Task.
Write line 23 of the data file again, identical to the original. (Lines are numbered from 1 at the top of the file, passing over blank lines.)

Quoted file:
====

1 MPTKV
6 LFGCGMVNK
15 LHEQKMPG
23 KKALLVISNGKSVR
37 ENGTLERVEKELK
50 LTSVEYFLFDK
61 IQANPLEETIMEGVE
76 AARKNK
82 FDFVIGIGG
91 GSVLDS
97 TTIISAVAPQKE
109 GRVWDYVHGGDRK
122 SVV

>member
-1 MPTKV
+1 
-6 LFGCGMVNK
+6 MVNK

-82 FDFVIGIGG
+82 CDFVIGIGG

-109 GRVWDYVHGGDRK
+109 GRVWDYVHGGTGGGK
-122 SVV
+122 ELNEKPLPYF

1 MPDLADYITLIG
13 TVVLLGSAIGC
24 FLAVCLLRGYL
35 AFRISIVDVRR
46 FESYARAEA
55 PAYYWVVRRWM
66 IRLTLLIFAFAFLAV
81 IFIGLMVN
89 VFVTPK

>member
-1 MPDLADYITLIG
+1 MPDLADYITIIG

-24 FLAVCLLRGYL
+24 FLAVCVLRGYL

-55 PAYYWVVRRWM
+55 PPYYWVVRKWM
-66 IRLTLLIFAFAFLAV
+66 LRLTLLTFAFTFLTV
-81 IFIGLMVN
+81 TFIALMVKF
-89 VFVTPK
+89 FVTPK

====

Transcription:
-122 SVV